Earth Day Canada
On April 22, people worldwide mark Earth Day, an annual celebration of the environment and raises awareness about pollution.
Earth Day is so widely celebrated, it’s easy to forget that it wasn’t always part of our lives. It actually originated in the United States as a grass roots event and only dates back to 1970.
A Brief History of the Origins of Earth Day
The late Gaylord Nelson, a United States senator from Wisconsin, had the inspiration for the event after he saw the damage done in 1969 by a massive oil spill in Santa Barbara, California. He pictured a national teach-in that would educate the public about the environment and the importance of preserving it.
Nelson persuaded a U.S. congressman from California, Pete McCloskey, to co-chair Earth Day. Working with a staff of 85 people, they inspired 20 million Americans to take part in events, including discussions of ways to save the planet. Each year, the roster of events and the nationwide participation grew, until it expanded into a global celebration in 1990. By 2000, 184 countries were involved.
Canadian Earth Day Celebrations
In Canada, more than 6 million people mark the day each year with a variety of events, ranging from outdoor roadside cleanups to fundraising runs. (To find an event scheduled in your area, visit Canada Earth Day Events.)
We also have our own special campaign to remind us to reduce our carbon footprint, organized by Earth Day Canada, a national environmental charity. The organization has created an Earth flag and asks us to sign it as a pledge to reduce our own carbon footprints.
In 2015, the United Nations named the day Mother Earth Day. Ban-Ki Moon, the U.N. secretary general, said, “The big decisions that lie ahead are not just for the world leaders and policy makers. Today, on Mother Earth Day, I ask each one of us to be mindful of the impacts our choices have on this planet and what those impacts will mean for future generations.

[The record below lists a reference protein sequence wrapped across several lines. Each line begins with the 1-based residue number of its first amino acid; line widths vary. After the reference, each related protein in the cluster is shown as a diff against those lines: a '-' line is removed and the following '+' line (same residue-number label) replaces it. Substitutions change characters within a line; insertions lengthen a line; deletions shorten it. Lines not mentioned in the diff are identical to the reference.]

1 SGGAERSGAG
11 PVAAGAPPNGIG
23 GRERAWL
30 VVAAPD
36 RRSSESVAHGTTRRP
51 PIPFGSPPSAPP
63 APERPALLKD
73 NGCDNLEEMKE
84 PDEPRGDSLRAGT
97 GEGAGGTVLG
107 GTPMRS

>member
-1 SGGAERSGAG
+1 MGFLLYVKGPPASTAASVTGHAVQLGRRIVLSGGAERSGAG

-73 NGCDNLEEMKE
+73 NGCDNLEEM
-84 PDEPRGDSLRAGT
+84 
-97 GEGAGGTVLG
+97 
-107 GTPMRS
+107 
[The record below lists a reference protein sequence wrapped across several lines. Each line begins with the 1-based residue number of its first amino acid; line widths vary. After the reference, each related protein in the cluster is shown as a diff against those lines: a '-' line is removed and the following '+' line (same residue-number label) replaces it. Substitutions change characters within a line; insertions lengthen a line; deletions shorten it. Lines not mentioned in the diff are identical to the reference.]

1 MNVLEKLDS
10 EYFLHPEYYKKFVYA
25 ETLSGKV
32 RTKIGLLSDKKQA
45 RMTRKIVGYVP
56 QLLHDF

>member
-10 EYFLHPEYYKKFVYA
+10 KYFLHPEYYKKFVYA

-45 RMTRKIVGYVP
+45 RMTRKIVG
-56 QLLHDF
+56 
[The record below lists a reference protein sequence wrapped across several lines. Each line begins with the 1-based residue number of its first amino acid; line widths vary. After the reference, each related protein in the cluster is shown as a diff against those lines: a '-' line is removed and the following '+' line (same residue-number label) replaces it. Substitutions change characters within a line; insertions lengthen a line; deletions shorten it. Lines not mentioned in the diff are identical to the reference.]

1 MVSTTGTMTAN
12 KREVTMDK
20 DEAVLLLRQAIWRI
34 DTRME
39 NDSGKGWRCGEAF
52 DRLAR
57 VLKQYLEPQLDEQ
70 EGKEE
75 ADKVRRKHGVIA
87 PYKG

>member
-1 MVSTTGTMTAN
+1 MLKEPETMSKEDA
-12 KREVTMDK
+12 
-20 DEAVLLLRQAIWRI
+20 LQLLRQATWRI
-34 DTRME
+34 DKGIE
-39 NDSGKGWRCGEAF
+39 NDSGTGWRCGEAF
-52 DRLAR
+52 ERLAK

Earth Day 2016 – Food Recovery and Waste
The theme for Earth Day 2016 is food recovery and waste. Reducing the amount of food that is wasted is important, as the U.S. Environmental Protection Agency explains:
- Wasted food is a social problem: Wholesome, nutritious food should feed people, not landfills.
- Wasted food is an environmental problem: Once wasted food reaches landfills, it produces methane, a powerful greenhouse gas.
- Wasted food is an economic issue: It is estimated that at the retail and consumer levels in the United States, food loss and waste totals $161 billion dollars.
How You Can Make A Difference
There are many ways that we, as individuals, can cut back on food waste:
- Check your cupboards and refrigerator before you go to the grocery store so you don’t buy products you already have.
- Make a shopping list and stick to it. Don’t be seduced by extra items.
- Plan your shopping list based on the meals you’ll be cooking for the week. If you’re going out to dinner one night, take that into account.
- Cook the items you have at home before shopping for more.
- Make one night each week a Love the Leftovers dinner to eat up the week’s bits and pieces.
- At restaurants, order only what you are able to finish. Take any leftovers home for your next meal.
Other Ways To Help
However, reducing food waste isn’t the only way to help the environment. There are a variety of simple steps each of us can take to care for our planet, as suggested by earthday.org:
- Cut back on your use of disposable plastic. Carry a lightweight, foldable cloth bag in your purse or briefcase to use whenever you run errands and bring reusable grocery bags along for a major food shopping outings.
- Recycle your electronic waste. Don’t consign your old computers and cellphones to the landfill when you can recycle them instead.
- Donate the clothing and toys your family no longer uses to an organization that will distribute or sell the items to support a good cause – or make their removal a fun family project by having a yard sale.
Staying Motivated Matters
It’s easy to get motivated to make a difference to our planet when we realize how quickly we’re depleting its wealth. The world’s population consumes the equivalent of 1.5 planets’ worth of resources annually and that is expected to climb to two planets’ worth by 2050. Mark April 22 on your calendar and celebrate Earth Day by committing to making a difference.